The term rogue state conjures up the association of a state being out-of line or simply out-of-control. And if a state being out of control proves it to be a threat to international peace then it is guilty of sponsoring global terrorism. This argument requires the preconception that climate change is in fact caused by humans and thus the consequences that arise from climate change are a cause for international concern. The United States not only holds the record for the largest carbon dioxide emissions but it also stands in a league of its own in terms of population to carbon emission ratio. Numerically speaking the United States is responsible for one-fourth of global warming. The devastating Hurricane Katrina of 2005 clearly illustrated one of the worst consequences of climate change. Thousands of lives were lost and nearly a million people were left homeless. Shortly after the hurricane, scientific evidence surfaced that directly linked Katrina to the rising temperatures of ocean waters. Since carbon emissions cause the ocean temperature to rise; the United States has been a large contributor to the terrorization of its own local population. Receding coastlines of small islands in the pacific, increased spread of disease, and an increased frequency of violent natural disasters have all been scientifically linked to climate change and as the largest single contributor; the United States is directly responsible. On an international level the United States has often come under scrutiny for destroying other countries' environments. In the case of Iraq, the US army has been dumping military fuel waste, lead-acid batteries and un- useable oil into the Iraqi water system. Which has caused an increase of thyroid problems and sickliness amongst children; this contamination has caused a reduction in the bio diversity of the environment and is now beginning to affect the fishing industry. Thus the dangerous military policy of the US is leading to environmental disaster in Baghdad. Ultimately the local and international environmental terrorism sponsored by the United States makes it a Rogue state when it comes to the environment.
In this essay I have demonstrated how the USA fits the criteria for being an environmental rogue state. However the United States does not fit the criterion on the count of not being open to conventional means of negotiation. On the surface this could be seen as a reason to celebrate, because it would mean that the US does not fit the criteria on all counts for being an environmental rogue state; but when you look deeper it becomes apparent that simply being willing to negotiate with other countries and environmental lobbyists is not enough. After scores of negotiations, environmental conferences and carbon reduction promises the USA continues to act in the same manner it always has. The lack of ambition when it comes to the environment is apparent in American politics. Obama's cap and trade bill has been languishing in congress for months whereas the 700 billion dollar economic bailout package was rushed through the House and the Senate within days. This clearly demonstrates the US government's lack of commitment to the environment. When Bush refused to sign the Kyoto treaty, he came under immense scrutiny from other nations and NGO's such as Green Peace. After several negotiations Bush passed the US alternative to the Kyoto Protocol, the Clear Skies Initiative; it proposed to cut greenhouse gas intensity by 18%. However the fine print on this initiative states that carbon emissions could continue to grow as long as the economy grew at the same rate. It seems the Clear Skies Initiative was Bush's attempt to save some face for not signing Kyoto, however the initiative is evidently empty and will do little or nothing to reduce global warming. The environment is a small priority in American politics; this was evident during the 2009 president elections where issues of the economy, health care and war were given priority. The US is clearly worried about climate change but it refuses to enact any environmental policy that could potentially damage the economy. This was palpable at the Copenhagen Climate Conference of 2009, where arguments between China and the USA left the conference a failure. The USA refused to agree to significant cuts and simply gave economic reasons for why carbon cuts of above 12% were not feasible. The USA along with China prevented any substantial agreements from being reached and thus the UN sponsored conference met a disastrous end. After the conference, UK Prime Minister Gordon Brown said, in relation to the US and China, "What we need is not just one part of the world going to higher ranges of ambitions; we need the other part of the world as well." This quote clearly illustrates that simply being willing to negotiate at environmental conferences isn't enough to prevent the US from being labelled an environmental rogue state; the US must also demonstrate greater ambitions to cut emissions and fulfil its environmental promises. Thus in my opinion the US still deserves to be classified as a rogue state when it comes to the environment.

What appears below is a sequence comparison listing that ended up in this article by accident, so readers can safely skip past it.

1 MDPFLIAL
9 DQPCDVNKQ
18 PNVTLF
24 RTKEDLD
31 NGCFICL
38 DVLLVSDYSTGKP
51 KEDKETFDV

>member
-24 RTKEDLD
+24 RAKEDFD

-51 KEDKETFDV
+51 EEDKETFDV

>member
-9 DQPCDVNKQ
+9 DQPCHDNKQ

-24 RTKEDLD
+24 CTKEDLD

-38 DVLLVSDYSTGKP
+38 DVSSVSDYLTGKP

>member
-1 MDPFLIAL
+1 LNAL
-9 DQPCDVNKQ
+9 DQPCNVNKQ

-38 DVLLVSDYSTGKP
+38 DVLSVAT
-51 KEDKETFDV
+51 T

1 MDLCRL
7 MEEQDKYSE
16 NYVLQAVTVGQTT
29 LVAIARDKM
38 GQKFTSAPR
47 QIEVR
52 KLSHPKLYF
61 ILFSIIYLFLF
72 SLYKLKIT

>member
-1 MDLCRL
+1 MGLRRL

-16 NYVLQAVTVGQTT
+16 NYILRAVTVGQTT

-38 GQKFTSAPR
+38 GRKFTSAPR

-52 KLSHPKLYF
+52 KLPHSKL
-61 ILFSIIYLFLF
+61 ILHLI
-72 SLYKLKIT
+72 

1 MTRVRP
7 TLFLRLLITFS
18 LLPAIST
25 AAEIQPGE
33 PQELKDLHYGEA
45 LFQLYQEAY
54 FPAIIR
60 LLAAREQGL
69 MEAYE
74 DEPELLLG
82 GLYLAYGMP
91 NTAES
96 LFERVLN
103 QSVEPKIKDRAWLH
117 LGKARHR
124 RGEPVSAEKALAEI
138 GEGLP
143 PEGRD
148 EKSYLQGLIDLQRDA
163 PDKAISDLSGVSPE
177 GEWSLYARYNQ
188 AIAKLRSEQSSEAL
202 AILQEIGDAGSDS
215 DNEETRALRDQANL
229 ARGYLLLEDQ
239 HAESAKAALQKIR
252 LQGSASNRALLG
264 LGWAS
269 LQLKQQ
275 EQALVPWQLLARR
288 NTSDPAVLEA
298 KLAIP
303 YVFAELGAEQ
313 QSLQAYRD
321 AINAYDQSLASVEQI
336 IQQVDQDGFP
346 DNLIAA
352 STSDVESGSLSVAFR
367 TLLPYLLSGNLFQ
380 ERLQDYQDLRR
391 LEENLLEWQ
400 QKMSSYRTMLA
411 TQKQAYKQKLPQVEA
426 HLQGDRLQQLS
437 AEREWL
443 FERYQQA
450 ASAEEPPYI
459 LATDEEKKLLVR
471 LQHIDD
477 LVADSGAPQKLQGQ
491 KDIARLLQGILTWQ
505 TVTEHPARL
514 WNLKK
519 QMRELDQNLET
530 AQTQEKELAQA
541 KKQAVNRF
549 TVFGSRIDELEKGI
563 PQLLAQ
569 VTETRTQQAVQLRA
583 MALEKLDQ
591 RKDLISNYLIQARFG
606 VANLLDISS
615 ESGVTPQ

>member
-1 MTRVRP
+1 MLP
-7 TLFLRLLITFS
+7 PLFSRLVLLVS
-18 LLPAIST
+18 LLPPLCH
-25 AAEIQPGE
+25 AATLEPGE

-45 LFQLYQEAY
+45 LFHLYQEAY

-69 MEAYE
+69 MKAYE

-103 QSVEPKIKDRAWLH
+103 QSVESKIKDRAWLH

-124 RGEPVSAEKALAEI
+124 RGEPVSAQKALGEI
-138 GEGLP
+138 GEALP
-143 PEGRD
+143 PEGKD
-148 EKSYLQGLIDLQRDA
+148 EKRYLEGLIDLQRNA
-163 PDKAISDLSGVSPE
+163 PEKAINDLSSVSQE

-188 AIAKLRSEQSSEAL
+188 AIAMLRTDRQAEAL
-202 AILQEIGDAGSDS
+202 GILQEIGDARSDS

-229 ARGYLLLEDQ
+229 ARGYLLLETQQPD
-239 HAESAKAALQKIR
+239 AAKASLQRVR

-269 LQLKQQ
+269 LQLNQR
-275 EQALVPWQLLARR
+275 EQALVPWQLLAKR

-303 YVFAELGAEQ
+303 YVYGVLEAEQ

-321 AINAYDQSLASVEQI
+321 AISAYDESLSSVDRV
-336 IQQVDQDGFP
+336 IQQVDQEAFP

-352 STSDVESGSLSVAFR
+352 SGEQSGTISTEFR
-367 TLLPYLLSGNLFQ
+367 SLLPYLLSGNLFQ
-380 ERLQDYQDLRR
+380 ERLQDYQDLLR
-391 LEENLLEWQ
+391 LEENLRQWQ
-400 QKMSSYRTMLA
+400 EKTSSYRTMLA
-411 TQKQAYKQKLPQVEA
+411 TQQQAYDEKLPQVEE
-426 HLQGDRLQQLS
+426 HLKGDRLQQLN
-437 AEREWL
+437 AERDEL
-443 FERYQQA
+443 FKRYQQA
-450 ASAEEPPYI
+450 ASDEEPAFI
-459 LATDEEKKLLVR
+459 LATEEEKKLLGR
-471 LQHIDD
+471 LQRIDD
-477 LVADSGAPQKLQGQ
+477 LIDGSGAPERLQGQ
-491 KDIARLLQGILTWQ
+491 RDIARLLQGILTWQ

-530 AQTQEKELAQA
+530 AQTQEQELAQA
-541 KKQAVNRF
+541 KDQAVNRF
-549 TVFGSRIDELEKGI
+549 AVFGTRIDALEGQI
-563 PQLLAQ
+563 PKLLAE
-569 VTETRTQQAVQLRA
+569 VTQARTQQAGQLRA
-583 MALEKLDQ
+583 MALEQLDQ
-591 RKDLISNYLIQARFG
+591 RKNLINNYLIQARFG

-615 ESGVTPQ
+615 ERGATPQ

There is a principle of common but differentiated responsibilities when it comes to the issue of the global environment. Every nation has a responsibility to protect the world's environment but the biggest contributor to environment degradation should be the leader in the fight to find a solution. The United States has failed on this front and in the process put world peace in jeopardy. The largely un- regulated environmental policies of the US are directly in conflict with international environmental law and this has subsequently led to the terrorization of the global population. Furthermore empty negotiations paired with increasing carbon emissions makes the United States a global environmental rogue state.